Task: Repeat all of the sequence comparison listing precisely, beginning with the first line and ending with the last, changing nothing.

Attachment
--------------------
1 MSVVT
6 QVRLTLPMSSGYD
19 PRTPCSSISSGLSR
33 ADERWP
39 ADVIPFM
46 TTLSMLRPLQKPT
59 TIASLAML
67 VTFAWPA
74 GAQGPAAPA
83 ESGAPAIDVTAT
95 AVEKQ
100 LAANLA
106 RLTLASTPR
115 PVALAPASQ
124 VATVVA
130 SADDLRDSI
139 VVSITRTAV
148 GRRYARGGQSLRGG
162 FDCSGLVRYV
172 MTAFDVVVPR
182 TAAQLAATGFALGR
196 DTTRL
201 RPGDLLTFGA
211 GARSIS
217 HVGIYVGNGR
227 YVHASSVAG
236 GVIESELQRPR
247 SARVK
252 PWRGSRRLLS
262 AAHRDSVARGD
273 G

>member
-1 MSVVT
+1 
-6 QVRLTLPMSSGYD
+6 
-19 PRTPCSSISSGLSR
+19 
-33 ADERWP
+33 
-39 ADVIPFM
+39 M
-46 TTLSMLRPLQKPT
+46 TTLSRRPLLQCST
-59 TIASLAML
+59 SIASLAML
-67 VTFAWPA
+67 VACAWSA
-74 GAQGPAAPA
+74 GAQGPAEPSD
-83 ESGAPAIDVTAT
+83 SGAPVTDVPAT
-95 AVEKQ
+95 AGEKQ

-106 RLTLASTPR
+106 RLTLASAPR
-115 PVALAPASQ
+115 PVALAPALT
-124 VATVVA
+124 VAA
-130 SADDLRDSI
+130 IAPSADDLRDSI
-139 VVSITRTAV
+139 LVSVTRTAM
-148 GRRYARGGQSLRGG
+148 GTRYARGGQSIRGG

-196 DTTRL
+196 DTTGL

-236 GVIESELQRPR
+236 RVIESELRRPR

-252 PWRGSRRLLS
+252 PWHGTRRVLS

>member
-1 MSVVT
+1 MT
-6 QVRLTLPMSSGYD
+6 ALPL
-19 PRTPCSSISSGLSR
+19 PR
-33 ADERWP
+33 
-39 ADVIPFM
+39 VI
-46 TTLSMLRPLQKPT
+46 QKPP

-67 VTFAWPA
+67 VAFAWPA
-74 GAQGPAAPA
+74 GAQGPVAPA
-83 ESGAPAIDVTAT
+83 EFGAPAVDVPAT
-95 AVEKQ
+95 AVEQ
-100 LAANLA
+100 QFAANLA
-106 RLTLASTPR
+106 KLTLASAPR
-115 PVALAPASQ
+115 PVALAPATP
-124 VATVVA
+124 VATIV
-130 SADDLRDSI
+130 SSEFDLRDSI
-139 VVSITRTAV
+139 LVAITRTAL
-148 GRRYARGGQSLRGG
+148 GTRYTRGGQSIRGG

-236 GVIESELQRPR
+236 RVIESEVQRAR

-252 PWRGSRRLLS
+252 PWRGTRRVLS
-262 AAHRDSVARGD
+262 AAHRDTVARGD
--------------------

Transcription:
1 MSVVT
6 QVRLTLPMSSGYD
19 PRTPCSSISSGLSR
33 ADERWP
39 ADVIPFM
46 TTLSMLRPLQKPT
59 TIASLAML
67 VTFAWPA
74 GAQGPAAPA
83 ESGAPAIDVTAT
95 AVEKQ
100 LAANLA
106 RLTLASTPR
115 PVALAPASQ
124 VATVVA
130 SADDLRDSI
139 VVSITRTAV
148 GRRYARGGQSLRGG
162 FDCSGLVRYV
172 MTAFDVVVPR
182 TAAQLAATGFALGR
196 DTTRL
201 RPGDLLTFGA
211 GARSIS
217 HVGIYVGNGR
227 YVHASSVAG
236 GVIESELQRPR
247 SARVK
252 PWRGSRRLLS
262 AAHRDSVARGD
273 G

>member
-1 MSVVT
+1 
-6 QVRLTLPMSSGYD
+6 
-19 PRTPCSSISSGLSR
+19 
-33 ADERWP
+33 
-39 ADVIPFM
+39 M
-46 TTLSMLRPLQKPT
+46 TTLSRRPLLQCST
-59 TIASLAML
+59 SIASLAML
-67 VTFAWPA
+67 VACAWSA
-74 GAQGPAAPA
+74 GAQGPAEPSD
-83 ESGAPAIDVTAT
+83 SGAPVTDVPAT
-95 AVEKQ
+95 AGEKQ

-106 RLTLASTPR
+106 RLTLASAPR
-115 PVALAPASQ
+115 PVALAPALT
-124 VATVVA
+124 VAA
-130 SADDLRDSI
+130 IAPSADDLRDSI
-139 VVSITRTAV
+139 LVSVTRTAM
-148 GRRYARGGQSLRGG
+148 GTRYARGGQSIRGG

-196 DTTRL
+196 DTTGL

-236 GVIESELQRPR
+236 RVIESELRRPR

-252 PWRGSRRLLS
+252 PWHGTRRVLS

>member
-1 MSVVT
+1 MT
-6 QVRLTLPMSSGYD
+6 ALPL
-19 PRTPCSSISSGLSR
+19 PR
-33 ADERWP
+33 
-39 ADVIPFM
+39 VI
-46 TTLSMLRPLQKPT
+46 QKPP

-67 VTFAWPA
+67 VAFAWPA
-74 GAQGPAAPA
+74 GAQGPVAPA
-83 ESGAPAIDVTAT
+83 EFGAPAVDVPAT
-95 AVEKQ
+95 AVEQ
-100 LAANLA
+100 QFAANLA
-106 RLTLASTPR
+106 KLTLASAPR
-115 PVALAPASQ
+115 PVALAPATP
-124 VATVVA
+124 VATIV
-130 SADDLRDSI
+130 SSEFDLRDSI
-139 VVSITRTAV
+139 LVAITRTAL
-148 GRRYARGGQSLRGG
+148 GTRYTRGGQSIRGG

-236 GVIESELQRPR
+236 RVIESEVQRAR

-252 PWRGSRRLLS
+252 PWRGTRRVLS
-262 AAHRDSVARGD
+262 AAHRDTVARGD